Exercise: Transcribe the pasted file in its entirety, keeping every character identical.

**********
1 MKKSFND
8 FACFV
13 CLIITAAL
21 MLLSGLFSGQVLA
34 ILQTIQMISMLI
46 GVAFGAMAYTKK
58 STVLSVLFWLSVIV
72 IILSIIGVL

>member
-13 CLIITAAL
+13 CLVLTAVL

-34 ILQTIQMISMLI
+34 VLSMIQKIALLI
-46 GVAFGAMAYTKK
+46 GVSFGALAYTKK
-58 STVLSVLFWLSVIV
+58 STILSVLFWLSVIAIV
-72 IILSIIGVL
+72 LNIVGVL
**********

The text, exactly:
1 MKKSFND
8 FACFV
13 CLIITAAL
21 MLLSGLFSGQVLA
34 ILQTIQMISMLI
46 GVAFGAMAYTKK
58 STVLSVLFWLSVIV
72 IILSIIGVL

>member
-13 CLIITAAL
+13 CLVLTAVL

-34 ILQTIQMISMLI
+34 VLSMIQKIALLI
-46 GVAFGAMAYTKK
+46 GVSFGALAYTKK
-58 STVLSVLFWLSVIV
+58 STILSVLFWLSVIAIV
-72 IILSIIGVL
+72 LNIVGVL